If you've never heard of menhaden it's probably because they aren't
exactly good eating -- not to humans anyway. However they are often a
favorite food for the fish that we do like to eat -- and those we just
know and love. So the seriously declining numbers of menhaden along the
Atlantic coast could spell doom for more than just that one species of
While humans may not eat these fish in this day and age, they were once eaten like sardines by early Americans, and were the fish that Squanto taught the pilgrims to plant with their corn as fertilizer. Fertilizer, fish oil and fish meal are the current commercial uses of the fish. Other marine creatures such as striped bass, bluefish, flounder, dolphin, and whales as well as birds such as ospreys, loons and pelicans feed heartily on menhaden.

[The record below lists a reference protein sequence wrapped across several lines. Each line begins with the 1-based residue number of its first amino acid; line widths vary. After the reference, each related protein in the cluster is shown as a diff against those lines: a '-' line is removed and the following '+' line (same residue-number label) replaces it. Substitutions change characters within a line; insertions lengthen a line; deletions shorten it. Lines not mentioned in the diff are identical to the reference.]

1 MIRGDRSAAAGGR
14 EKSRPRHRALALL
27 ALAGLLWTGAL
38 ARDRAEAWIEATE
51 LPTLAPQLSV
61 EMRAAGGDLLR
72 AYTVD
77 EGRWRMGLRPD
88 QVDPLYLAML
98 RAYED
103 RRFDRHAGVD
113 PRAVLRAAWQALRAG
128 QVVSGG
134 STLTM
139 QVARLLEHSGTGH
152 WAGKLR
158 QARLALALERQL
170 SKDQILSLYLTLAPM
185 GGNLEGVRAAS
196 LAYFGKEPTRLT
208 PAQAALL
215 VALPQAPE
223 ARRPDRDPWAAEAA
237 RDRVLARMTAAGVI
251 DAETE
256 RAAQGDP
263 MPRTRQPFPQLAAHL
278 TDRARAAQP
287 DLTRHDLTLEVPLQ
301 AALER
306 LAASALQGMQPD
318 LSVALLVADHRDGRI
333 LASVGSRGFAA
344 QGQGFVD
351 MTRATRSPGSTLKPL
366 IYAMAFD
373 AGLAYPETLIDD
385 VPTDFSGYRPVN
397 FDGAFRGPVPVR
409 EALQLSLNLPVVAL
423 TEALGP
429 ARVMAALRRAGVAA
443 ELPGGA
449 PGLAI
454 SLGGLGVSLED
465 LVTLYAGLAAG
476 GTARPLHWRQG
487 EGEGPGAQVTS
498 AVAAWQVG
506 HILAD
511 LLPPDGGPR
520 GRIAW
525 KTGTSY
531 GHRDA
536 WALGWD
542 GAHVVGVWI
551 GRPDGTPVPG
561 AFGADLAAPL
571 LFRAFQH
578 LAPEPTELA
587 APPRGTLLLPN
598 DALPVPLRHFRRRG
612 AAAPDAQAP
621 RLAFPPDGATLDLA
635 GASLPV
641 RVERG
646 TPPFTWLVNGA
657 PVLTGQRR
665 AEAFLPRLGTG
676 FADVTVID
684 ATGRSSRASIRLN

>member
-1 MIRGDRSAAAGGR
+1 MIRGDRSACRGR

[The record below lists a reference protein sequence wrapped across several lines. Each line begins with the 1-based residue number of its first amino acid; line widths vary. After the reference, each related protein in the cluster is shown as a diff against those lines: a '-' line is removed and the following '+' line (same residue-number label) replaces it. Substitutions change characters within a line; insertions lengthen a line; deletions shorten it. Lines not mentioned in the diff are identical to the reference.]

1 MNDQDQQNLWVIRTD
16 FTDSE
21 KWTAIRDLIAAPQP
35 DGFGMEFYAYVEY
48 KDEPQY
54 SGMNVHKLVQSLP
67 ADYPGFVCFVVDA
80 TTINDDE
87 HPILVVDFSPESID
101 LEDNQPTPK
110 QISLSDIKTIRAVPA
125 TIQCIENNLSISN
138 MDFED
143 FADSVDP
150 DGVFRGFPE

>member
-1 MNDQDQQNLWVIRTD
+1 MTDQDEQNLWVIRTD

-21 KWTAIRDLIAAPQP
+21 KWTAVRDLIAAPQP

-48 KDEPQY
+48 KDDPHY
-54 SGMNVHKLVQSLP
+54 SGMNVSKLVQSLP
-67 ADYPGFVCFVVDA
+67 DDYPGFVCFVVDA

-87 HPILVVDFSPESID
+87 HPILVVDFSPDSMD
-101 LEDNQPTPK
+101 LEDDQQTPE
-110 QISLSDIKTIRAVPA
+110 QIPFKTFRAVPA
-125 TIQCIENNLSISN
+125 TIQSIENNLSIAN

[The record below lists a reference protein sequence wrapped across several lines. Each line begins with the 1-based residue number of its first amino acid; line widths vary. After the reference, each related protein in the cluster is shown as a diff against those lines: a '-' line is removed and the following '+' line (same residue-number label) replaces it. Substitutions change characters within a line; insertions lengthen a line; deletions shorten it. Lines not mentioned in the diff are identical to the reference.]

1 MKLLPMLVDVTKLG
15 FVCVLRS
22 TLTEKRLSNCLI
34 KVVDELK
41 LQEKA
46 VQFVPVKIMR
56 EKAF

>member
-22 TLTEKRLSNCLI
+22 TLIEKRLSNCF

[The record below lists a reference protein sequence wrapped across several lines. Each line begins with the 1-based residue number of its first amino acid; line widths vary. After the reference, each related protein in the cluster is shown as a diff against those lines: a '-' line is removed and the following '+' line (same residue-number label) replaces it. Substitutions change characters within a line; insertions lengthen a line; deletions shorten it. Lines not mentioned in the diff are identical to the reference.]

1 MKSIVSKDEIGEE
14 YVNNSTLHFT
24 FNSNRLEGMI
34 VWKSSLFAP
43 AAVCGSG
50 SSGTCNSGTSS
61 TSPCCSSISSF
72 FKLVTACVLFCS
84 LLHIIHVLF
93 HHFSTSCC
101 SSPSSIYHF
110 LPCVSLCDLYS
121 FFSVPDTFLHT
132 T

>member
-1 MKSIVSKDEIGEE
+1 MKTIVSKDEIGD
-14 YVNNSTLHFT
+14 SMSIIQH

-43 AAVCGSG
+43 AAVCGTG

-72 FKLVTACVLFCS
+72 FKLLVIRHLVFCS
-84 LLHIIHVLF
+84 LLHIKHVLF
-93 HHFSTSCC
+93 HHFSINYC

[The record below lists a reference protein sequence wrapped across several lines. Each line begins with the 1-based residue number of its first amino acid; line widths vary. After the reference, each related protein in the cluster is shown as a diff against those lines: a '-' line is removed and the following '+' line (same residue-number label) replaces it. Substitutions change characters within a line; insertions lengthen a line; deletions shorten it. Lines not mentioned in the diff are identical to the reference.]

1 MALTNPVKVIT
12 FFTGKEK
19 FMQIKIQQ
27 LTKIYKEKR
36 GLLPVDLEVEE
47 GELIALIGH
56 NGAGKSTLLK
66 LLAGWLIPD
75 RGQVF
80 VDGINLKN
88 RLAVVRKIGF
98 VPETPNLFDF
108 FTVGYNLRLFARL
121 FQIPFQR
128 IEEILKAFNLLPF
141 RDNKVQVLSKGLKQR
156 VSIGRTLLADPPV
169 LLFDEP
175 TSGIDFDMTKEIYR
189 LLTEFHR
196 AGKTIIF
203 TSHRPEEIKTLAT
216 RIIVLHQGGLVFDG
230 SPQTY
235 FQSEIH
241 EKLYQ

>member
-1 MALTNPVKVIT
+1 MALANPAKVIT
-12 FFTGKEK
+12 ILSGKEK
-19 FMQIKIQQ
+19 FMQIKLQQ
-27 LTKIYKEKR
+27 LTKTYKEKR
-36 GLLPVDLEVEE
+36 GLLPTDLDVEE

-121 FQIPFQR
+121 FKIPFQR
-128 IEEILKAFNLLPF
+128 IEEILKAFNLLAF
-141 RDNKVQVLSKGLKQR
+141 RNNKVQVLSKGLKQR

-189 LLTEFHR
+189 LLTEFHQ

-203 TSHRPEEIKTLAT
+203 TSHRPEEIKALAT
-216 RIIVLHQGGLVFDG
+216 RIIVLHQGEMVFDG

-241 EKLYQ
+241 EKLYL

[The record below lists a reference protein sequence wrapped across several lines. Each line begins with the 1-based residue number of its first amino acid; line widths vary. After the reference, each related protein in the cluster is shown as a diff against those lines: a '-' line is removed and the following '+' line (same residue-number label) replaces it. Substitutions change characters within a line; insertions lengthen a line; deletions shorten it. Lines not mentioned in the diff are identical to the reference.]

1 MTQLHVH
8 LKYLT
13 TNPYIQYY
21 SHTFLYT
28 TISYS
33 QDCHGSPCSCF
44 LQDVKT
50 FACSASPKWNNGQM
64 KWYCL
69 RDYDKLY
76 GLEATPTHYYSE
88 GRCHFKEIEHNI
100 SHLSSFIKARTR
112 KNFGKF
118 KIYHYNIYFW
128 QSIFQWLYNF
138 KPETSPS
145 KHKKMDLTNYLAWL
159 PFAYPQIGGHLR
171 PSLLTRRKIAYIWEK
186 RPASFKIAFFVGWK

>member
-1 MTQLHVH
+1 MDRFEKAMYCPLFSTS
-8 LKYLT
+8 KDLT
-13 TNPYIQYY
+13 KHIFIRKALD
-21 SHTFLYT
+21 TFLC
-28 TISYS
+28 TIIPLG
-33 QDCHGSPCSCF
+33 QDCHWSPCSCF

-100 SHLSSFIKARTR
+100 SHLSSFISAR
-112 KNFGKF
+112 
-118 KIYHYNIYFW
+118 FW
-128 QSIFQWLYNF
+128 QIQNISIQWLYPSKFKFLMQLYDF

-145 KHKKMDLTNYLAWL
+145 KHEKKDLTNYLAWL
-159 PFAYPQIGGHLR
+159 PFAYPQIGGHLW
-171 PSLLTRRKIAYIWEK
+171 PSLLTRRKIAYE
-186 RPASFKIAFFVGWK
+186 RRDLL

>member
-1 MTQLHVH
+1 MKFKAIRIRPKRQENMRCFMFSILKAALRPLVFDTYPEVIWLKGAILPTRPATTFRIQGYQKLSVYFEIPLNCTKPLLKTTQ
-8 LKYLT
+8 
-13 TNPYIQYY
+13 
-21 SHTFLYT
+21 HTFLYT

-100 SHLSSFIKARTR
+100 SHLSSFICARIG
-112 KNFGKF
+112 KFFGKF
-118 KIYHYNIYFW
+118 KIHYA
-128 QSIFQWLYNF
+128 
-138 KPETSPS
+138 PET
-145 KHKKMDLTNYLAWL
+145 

For many areas the fishing of menhaden is considered sustainable, but the Chesapeake Bay, where the bulk of the fishing has taken place the fish is declining most rapidly. Fishing limits to help restore the population there are being proposed by the Atlantic States Marine Fisheries Commission. All of the states along the East Coast must agree to these limits.
The one possible sticking point in the adoptionof these limits is the state of Virginia. In Virginia decisions about fisheries are made by the Marine Resources Commission which works for conservation and management. The one exception to this standard is just one species -- the menhaden. The fate of this fish is in the hands of the state's General Assembly, a body with a different agenda for how it makes decisions.
The state of Virginia has managed to come through to help other marine species such as the striped bass and the blue crab, but those decisions did not have to pass through the General Assembly. Hopefully the politicians and lobbyists will realize how important it is to help with the recovery of menhaden population is to both fish and men.